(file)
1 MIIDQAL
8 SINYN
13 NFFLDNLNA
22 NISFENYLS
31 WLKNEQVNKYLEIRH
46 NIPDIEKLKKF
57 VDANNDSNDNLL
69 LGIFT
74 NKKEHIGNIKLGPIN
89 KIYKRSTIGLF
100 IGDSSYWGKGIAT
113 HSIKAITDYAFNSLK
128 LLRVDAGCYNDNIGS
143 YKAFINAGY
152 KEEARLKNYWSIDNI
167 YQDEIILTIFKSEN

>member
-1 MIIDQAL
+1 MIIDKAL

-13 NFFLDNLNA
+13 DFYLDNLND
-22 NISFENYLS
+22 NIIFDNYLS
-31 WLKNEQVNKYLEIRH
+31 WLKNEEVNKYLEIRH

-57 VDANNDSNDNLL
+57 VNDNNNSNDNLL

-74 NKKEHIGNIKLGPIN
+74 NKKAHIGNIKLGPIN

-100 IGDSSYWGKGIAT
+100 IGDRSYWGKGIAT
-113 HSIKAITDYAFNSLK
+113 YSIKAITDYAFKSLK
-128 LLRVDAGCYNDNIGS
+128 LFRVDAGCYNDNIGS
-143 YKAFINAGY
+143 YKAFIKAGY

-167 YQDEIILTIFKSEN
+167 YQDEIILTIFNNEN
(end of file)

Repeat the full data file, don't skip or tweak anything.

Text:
1 MIIDQAL
8 SINYN
13 NFFLDNLNA
22 NISFENYLS
31 WLKNEQVNKYLEIRH
46 NIPDIEKLKKF
57 VDANNDSNDNLL
69 LGIFT
74 NKKEHIGNIKLGPIN
89 KIYKRSTIGLF
100 IGDSSYWGKGIAT
113 HSIKAITDYAFNSLK
128 LLRVDAGCYNDNIGS
143 YKAFINAGY
152 KEEARLKNYWSIDNI
167 YQDEIILTIFKSEN

>member
-1 MIIDQAL
+1 MIIDKAL

-13 NFFLDNLNA
+13 DFYLDNLND
-22 NISFENYLS
+22 NIIFDNYLS
-31 WLKNEQVNKYLEIRH
+31 WLKNEEVNKYLEIRH

-57 VDANNDSNDNLL
+57 VNDNNNSNDNLL

-74 NKKEHIGNIKLGPIN
+74 NKKAHIGNIKLGPIN

-100 IGDSSYWGKGIAT
+100 IGDRSYWGKGIAT
-113 HSIKAITDYAFNSLK
+113 YSIKAITDYAFKSLK
-128 LLRVDAGCYNDNIGS
+128 LFRVDAGCYNDNIGS
-143 YKAFINAGY
+143 YKAFIKAGY

-167 YQDEIILTIFKSEN
+167 YQDEIILTIFNNEN